The aim of this presentation is to look at the Gezi Park protests which happened in Turkey during the summer of 2013, and to conduct audio-visual content analysis in relation to the cultural productions of the protest activists during the pre- and after-math of the events.
Starting with a small group of environmentalists who were protesting against the demolition of Gezi Park - a small park located in Taksim Square area of Istanbul - events grew into the series of huge and unprecedented protests, swapping the whole country in a matter of days, where approximately 2.5 million people argued to have participated. Yet, protests quickly lost their momentum and only within the few months completely disappeared.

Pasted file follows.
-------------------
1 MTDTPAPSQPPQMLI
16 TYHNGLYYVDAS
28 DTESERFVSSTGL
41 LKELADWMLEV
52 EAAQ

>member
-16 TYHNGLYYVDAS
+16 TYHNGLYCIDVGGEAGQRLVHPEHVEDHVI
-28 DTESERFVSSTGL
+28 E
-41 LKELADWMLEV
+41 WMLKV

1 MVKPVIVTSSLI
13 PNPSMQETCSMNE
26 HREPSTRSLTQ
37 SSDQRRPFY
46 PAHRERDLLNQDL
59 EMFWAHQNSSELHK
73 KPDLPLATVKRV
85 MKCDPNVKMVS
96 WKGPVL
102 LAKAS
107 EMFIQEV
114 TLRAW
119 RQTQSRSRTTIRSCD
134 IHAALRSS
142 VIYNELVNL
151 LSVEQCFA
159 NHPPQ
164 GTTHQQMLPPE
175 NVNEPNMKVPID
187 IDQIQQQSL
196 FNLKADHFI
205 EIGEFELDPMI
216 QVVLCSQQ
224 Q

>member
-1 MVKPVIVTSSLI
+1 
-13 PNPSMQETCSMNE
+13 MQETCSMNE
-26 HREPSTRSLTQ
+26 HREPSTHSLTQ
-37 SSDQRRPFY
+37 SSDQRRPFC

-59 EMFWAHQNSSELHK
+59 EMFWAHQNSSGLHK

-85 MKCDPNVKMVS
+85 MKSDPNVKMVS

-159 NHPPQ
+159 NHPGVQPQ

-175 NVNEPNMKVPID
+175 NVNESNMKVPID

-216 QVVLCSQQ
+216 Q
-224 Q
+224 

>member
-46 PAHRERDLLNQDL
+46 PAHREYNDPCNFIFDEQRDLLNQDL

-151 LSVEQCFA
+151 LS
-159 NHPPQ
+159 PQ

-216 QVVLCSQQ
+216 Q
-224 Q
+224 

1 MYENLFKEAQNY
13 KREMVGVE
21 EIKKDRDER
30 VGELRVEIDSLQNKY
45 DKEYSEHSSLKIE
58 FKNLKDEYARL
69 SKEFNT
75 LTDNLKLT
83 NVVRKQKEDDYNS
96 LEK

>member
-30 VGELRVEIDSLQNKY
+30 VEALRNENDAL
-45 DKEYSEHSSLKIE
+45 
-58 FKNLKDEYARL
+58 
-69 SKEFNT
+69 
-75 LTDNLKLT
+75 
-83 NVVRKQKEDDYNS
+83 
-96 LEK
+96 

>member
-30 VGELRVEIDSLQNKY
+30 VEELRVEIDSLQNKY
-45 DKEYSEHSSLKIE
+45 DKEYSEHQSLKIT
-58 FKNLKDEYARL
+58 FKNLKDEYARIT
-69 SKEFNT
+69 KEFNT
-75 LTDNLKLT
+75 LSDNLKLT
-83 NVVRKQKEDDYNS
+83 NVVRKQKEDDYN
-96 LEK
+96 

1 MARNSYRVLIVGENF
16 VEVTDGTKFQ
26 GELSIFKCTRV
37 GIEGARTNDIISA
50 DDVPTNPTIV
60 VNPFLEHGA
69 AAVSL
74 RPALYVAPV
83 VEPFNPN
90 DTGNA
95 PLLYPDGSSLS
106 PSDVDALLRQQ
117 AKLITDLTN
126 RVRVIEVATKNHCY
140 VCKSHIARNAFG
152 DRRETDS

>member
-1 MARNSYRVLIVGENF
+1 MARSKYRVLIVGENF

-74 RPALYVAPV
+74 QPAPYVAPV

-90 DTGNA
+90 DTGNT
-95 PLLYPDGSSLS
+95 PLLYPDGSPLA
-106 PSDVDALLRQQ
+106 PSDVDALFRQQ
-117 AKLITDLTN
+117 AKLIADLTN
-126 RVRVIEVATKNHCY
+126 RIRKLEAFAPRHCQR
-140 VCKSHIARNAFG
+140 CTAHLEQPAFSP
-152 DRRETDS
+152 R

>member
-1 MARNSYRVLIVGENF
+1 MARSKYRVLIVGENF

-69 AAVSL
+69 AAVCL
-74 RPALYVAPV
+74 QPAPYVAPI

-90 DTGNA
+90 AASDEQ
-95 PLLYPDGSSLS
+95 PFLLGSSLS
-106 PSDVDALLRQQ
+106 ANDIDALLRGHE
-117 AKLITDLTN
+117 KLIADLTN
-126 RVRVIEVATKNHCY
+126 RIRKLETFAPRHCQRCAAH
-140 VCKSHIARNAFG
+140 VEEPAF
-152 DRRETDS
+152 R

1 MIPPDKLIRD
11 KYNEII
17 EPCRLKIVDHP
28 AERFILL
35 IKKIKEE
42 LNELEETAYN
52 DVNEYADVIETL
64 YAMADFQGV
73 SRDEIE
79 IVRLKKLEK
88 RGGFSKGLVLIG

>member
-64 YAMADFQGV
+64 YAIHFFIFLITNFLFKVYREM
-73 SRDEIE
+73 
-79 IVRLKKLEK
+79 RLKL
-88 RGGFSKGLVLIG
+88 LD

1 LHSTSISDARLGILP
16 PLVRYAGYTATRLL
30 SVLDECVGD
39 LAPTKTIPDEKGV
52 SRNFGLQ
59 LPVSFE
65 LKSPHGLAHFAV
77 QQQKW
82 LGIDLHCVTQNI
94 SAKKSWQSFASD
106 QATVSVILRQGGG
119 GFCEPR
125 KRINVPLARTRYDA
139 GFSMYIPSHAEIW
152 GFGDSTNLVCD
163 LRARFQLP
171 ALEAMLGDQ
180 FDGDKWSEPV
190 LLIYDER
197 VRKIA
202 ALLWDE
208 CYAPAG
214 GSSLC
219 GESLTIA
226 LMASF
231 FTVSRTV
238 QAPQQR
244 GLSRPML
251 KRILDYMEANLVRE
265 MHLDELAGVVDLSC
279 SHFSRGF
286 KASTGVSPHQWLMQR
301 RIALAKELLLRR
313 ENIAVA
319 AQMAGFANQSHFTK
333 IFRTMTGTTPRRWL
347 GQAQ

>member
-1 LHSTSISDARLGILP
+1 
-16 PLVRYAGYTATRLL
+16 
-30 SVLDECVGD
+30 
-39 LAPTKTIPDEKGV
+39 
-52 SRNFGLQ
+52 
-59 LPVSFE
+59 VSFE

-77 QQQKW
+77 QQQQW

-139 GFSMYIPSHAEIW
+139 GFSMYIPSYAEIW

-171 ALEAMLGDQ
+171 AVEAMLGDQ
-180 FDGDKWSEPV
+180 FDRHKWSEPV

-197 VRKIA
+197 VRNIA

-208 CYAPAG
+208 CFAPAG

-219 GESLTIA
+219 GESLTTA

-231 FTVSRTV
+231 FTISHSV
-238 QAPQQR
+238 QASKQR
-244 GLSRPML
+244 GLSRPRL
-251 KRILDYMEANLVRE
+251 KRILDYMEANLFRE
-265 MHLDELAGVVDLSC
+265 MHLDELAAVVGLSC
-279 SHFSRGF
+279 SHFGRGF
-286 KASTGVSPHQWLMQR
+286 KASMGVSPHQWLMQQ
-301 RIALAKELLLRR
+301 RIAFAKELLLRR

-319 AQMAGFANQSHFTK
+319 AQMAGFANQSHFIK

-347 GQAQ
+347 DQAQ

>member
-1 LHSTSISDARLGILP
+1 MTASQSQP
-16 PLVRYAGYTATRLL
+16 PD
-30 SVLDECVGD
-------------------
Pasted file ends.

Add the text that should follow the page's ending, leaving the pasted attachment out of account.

Despite their relatively quick fading away the Gezi Park protests contributed a great deal into the social psyche of Turkish society – and were limitedly channeled into the political struggle of post-Gezi platforms such as Taksim Solidarity and United June Movement. One of the main reasons for such lasting effect was the enormous cultural and aesthetical production of various audio-visual artefacts during and after the events, where some of them are still ‘alive’ despite the passing two years: like graffiti, which are still visible on some of the walls, especially in big cities such as Istanbul, Ankara and Izmir; or protest songs produced during the events, which are still popular and can be heard in some bars and cafes.
In this sense this presentation, by focusing on the Gezi Park protests, also addresses whether the aesthetical and cultural production and circulation of the social movement (or protest) is suitable to contribute into the sustainability of that social movement.
ACGS International Conference "Global Cultures of Contestation". ACGS (Amsterdam Centre for Globalisation Studies), Amsterdam, Netherlands, 15-16 October 2015